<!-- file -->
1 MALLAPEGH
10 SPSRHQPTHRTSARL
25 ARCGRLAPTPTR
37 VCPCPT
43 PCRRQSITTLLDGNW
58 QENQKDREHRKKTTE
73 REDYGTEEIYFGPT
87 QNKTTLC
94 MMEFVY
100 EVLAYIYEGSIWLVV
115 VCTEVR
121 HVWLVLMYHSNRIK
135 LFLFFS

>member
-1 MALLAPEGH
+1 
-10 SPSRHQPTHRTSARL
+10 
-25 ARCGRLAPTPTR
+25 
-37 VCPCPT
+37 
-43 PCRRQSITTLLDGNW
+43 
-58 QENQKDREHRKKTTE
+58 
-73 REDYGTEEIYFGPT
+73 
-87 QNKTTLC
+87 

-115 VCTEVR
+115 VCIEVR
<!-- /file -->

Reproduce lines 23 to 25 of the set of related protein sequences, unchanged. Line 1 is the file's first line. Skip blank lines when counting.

-43 PCRRQSITTLLDGNW
+43 
-58 QENQKDREHRKKTTE